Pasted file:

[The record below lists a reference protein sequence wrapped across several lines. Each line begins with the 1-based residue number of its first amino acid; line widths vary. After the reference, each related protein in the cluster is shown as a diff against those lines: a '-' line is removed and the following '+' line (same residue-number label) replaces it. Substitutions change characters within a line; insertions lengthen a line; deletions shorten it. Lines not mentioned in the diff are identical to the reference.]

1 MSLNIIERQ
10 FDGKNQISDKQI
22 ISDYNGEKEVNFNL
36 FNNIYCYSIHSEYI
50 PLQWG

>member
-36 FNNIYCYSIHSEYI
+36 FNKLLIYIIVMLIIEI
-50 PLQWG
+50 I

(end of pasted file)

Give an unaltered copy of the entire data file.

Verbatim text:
[The record below lists a reference protein sequence wrapped across several lines. Each line begins with the 1-based residue number of its first amino acid; line widths vary. After the reference, each related protein in the cluster is shown as a diff against those lines: a '-' line is removed and the following '+' line (same residue-number label) replaces it. Substitutions change characters within a line; insertions lengthen a line; deletions shorten it. Lines not mentioned in the diff are identical to the reference.]

1 MSLNIIERQ
10 FDGKNQISDKQI
22 ISDYNGEKEVNFNL
36 FNNIYCYSIHSEYI
50 PLQWG

>member
-36 FNNIYCYSIHSEYI
+36 FNKLLIYIIVMLIIEI
-50 PLQWG
+50 I